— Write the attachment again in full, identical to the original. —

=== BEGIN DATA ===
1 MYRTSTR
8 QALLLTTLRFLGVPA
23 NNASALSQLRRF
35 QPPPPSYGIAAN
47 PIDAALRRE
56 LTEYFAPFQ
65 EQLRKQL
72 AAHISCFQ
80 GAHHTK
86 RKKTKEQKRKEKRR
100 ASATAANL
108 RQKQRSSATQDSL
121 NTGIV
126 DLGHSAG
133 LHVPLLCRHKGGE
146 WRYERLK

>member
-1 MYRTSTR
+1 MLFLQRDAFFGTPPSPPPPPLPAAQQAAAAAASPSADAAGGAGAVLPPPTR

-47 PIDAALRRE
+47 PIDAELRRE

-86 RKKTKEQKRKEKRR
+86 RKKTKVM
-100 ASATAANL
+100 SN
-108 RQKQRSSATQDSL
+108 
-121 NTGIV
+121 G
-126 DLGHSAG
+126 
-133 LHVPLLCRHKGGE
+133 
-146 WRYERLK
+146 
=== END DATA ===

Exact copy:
1 MYRTSTR
8 QALLLTTLRFLGVPA
23 NNASALSQLRRF
35 QPPPPSYGIAAN
47 PIDAALRRE
56 LTEYFAPFQ
65 EQLRKQL
72 AAHISCFQ
80 GAHHTK
86 RKKTKEQKRKEKRR
100 ASATAANL
108 RQKQRSSATQDSL
121 NTGIV
126 DLGHSAG
133 LHVPLLCRHKGGE
146 WRYERLK

>member
-1 MYRTSTR
+1 MLFLQRDAFFGTPPSPPPPPLPAAQQAAAAAASPSADAAGGAGAVLPPPTR

-47 PIDAALRRE
+47 PIDAELRRE

-86 RKKTKEQKRKEKRR
+86 RKKTKVM
-100 ASATAANL
+100 SN
-108 RQKQRSSATQDSL
+108 
-121 NTGIV
+121 G
-126 DLGHSAG
+126 
-133 LHVPLLCRHKGGE
+133 
-146 WRYERLK
+146 